Though scoliosis can often be treated nonsurgically (for example, by bracing and physical therapy exercises), in severe cases, the insertion of a titanium rod to straighten the spine may be necessary.
Types Of Curves
The most common curvature pattern in scoliosis is a spinal curve to the right (dextroscoliosis). Usually this occurs in the thoracic spine, with the midspine curving to the right as if to avoid the heart. On the other hand, a leftward curve (levoscoliosis) most often occurs in the lumbar spine.
Both of these spinal curves are examples of a singular C curve—one concave side, which curves inward and is shortened, and one convex side, which is lengthened and rounded laterally.
But in some cases of scoliosis, there are S curves; for example, the right thoracic curve may be accompanied by a left lumbar curve, making an S shape, with two concave sides and two convex sides.
“Some, but not all, S curves may start as C curves,” Reif says. “Compensation over time may cause an S as the body attempts to level itself, but one curve is generally larger—a major curve—and accompanied by more restrictions. That’s the one you’ll want to focus on in your yoga practice: You’ll feel the greatest effects of stretching and strengthening there.”
Symptoms and Symmetry
The relationship between asymmetry and pain is a complex one. “When the spine curves abnormally, spinal cord compression can occur,” Reif says. “Just as in conditions like intervertebral disc disease, when the spinal cord is compressed, pain and neurologic signs will result.”
However, while those with scoliosis do not always have back pain, some studies seem to indicate that adolescents with scoliosis experience more frequent and more severe episodes of back pain than control groups.
According to Reif, “Whether or not scoliosis leads to pain depends in part on the load the asymmetry is asked to bear, and how often it bears that load. For instance, someone with scoliosis who participates in vigorous sports might be more likely to feel pain than someone who doesn’t, since more weight is moving through that asymmetry more repetitively. Pain can also depend on the severity of the asymmetry.”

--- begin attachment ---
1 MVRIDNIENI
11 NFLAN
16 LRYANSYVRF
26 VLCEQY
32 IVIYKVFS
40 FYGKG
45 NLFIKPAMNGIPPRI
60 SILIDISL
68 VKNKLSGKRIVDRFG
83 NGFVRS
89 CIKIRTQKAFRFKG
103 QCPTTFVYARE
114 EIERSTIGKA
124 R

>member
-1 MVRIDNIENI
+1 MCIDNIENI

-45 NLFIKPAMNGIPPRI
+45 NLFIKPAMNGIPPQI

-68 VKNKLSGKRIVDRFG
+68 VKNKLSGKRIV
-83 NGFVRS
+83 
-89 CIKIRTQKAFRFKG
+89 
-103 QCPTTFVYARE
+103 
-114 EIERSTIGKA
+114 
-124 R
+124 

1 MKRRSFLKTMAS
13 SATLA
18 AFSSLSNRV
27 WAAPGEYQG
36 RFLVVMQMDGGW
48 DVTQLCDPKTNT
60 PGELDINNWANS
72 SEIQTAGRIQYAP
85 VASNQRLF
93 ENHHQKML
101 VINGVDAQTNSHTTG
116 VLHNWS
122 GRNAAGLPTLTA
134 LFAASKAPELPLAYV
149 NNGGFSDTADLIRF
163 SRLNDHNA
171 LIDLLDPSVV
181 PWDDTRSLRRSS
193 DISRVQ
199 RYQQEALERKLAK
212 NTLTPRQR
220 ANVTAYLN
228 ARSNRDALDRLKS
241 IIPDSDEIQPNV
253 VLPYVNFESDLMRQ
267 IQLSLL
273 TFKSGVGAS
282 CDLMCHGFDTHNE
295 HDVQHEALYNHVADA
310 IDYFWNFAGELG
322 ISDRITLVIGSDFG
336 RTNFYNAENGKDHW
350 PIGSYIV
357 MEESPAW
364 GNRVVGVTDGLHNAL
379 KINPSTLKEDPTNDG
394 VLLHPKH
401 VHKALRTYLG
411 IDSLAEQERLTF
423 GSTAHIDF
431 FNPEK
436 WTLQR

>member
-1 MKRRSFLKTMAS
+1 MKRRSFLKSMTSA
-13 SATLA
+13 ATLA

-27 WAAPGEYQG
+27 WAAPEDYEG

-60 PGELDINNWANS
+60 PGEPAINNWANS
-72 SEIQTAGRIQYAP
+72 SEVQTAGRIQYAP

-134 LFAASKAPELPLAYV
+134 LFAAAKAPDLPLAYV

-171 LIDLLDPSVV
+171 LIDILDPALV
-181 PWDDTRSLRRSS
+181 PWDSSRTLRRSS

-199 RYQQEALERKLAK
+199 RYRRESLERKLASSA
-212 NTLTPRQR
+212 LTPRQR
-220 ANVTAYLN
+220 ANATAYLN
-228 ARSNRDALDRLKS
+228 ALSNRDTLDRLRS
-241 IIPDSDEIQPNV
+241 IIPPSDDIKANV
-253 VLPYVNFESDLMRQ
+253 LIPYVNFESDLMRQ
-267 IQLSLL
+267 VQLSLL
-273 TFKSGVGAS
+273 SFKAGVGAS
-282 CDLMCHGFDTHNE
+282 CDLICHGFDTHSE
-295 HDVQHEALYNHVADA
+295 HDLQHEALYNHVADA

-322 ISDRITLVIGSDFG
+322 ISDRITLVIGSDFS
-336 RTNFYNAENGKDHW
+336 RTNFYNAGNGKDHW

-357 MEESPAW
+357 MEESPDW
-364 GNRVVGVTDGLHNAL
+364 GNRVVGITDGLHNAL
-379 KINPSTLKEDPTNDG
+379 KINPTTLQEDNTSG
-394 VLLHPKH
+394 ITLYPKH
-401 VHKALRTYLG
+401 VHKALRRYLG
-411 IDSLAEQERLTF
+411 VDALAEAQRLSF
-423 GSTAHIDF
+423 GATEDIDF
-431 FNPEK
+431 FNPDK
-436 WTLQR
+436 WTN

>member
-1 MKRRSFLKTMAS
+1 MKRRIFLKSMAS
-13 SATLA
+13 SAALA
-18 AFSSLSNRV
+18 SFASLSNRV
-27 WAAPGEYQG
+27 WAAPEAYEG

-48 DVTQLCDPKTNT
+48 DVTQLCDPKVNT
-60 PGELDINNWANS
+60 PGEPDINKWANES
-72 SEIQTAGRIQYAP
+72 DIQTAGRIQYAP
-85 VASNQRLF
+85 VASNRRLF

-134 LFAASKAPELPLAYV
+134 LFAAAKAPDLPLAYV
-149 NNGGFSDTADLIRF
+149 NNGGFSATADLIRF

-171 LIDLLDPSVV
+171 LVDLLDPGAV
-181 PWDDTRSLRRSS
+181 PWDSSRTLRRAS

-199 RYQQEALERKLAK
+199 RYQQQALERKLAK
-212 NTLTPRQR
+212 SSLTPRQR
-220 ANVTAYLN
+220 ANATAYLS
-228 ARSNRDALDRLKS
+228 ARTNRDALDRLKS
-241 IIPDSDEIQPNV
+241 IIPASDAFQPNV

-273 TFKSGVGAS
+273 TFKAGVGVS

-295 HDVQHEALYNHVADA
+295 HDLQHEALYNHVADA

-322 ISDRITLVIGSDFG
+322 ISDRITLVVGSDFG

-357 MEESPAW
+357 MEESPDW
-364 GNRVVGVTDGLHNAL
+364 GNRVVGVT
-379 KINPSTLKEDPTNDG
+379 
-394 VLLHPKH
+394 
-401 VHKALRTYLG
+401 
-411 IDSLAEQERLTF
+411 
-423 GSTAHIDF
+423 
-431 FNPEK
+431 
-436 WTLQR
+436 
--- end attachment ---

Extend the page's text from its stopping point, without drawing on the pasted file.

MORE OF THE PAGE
Further, more severe curves (greater than 40 degrees) tend to correlatewith higher degrees of pain, and problematically, many curves become more severe over time. While smaller curves are less likely to progress, many curves greater than 30 degrees do tend to increase over time. As many as 68 percent of curvatures detected in children will progress even after spinal maturity. Curves may continue to progress with age because of disc degeneration and muscular imbalances.
If the scoliosis progresses to a degree that places pressure on the heart and lungs, it may impair cardiovascular and pulmonary function. In severe cases, scoliosis may even lead to respiratory failure.
Because so many curves progress in magnitude, and because curves of greater magnitude may be linked with greater pain as well as lung and heart problems, Reif believes in being proactive, suggesting that even those with minor curves or without symptoms practice movements and poses designed to minimize asymmetries.
“Even though it is unlikely that you can make dramatic changes to a longstanding scoliosis curve through targeted exercises, what you can do is reduce the negative impact of a large curve—usually breathing difficulty, upper or lower back pain—and prevent further deterioration of the curve over time,” Reif says.
Practicing Yoga With Scoliosis
If you have scoliosis, it’s important to check with a medical professional before embarking on a yoga practice. During your consultation, the more information you can find out about your curve pattern the better. Work with your doctor, physical therapist, or chiropractor to find out which adjustments bring your torso closer to neutral—i.e., what you have to do, and in what order, to even out your hips, shoulders, and head; you can then apply this information to your yoga practice.
If you have had corrective surgery for scoliosis, as long as you have been cleared by your doctors to exercise, you may also benefit from a yoga practice, though your practice may be more limited. As Reif explains, “Your focus will need to be on poses that help to elongate the spine above and below the surgically fixated region.” Since a corrective rod would not allow backbending and forward folding, he recommends that you skip extremes of all motion and instead focus on neutral-spine poses, poses in which your back is in its “mountain pose” alignment.